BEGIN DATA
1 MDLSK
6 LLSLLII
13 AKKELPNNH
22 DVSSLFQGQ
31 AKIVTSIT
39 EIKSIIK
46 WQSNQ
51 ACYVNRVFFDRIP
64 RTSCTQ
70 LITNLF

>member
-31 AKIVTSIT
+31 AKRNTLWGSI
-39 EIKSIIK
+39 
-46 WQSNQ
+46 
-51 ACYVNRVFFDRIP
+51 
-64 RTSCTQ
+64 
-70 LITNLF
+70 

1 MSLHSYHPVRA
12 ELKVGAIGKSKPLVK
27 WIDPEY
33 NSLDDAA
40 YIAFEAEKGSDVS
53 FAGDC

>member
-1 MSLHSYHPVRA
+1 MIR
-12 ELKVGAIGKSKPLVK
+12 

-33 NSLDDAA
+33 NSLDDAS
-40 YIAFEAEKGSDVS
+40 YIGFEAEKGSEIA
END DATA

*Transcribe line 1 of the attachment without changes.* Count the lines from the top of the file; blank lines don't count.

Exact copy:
1 MDLSK